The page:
There is an ongoing debate in the blogosphere on the usefulness of the IS-LM model taught in undergraduate economics. Brad DeLong nicely summarizes the problems with this model:
We really need a model with five moving pieces:
Money demand equilibrium M = L(i, PY) as a function of the level of spending and the short-term safe nominal interest rate.
Flow-of-funds S = I + (G-T) as a function of the level of spending and the long-term risky real interest rate.
Expected inflation to get you from the nominal to the real interest rate.
A term premium as a function of expectations to get you from the short-term to the long-term real interest rate.
Risk spreads to get you from the safe to the risky real interest rate.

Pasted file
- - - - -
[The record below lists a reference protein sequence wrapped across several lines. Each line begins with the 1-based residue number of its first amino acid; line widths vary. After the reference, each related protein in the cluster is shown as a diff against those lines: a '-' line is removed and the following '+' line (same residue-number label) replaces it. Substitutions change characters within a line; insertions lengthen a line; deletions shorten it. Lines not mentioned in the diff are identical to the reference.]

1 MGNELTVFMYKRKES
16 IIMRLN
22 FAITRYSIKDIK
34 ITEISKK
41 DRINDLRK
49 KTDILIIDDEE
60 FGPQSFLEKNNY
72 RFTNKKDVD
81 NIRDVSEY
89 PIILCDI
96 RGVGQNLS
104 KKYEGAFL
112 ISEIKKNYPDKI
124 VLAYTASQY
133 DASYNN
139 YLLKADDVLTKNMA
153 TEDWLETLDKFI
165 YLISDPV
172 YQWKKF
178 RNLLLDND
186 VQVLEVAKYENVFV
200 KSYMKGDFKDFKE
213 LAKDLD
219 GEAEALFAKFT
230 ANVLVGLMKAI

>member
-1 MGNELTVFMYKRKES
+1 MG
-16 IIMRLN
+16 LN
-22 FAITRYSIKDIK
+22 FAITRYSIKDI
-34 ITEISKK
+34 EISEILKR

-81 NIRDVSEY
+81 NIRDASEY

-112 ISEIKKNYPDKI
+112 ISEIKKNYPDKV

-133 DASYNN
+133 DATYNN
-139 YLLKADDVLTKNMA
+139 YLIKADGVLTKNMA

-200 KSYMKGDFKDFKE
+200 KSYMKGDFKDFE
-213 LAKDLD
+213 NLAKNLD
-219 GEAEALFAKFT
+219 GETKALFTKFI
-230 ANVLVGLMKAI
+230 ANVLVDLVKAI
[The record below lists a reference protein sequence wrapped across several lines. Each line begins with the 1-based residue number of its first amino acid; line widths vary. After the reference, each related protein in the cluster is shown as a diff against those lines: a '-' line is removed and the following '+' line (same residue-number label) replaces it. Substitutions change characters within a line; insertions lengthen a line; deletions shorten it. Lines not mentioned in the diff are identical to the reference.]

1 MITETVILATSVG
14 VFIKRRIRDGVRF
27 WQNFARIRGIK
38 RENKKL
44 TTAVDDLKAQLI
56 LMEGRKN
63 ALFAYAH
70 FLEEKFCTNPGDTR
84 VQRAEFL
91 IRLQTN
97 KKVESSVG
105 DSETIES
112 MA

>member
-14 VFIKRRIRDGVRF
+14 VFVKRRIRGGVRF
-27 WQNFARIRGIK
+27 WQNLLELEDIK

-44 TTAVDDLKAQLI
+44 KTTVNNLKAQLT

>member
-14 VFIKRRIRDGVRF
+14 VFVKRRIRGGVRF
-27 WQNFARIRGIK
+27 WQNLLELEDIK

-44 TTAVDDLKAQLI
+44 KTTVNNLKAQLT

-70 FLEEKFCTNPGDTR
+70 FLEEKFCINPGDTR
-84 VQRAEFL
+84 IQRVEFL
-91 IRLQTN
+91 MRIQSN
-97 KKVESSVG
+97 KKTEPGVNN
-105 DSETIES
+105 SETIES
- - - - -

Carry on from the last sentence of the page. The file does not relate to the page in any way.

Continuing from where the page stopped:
Well Brad, there actually is such an undergraduate IS-LM model that fufills most of these criteria. It is developed by Charles L. Weise and Robert J. Barbera in this paper here. It incorporates the short-term policy rate, the natural interest rate, the long-term risky real interest rate, the term premium, the risk premium, and the term structure of interest rates. The model has an IS curve, an AS curve, and a TS or term structure curve. The model can also be easily drawn in (r, Y) space. The big drawback is that money and its importance for recessions--money is the one asset one every market and thus the one asset that can disrupt every market--is ignored. Still, the Weise-Barbera IS-LM model is still a vast improvement over the standard undergraduate IS-LM. Do take a look.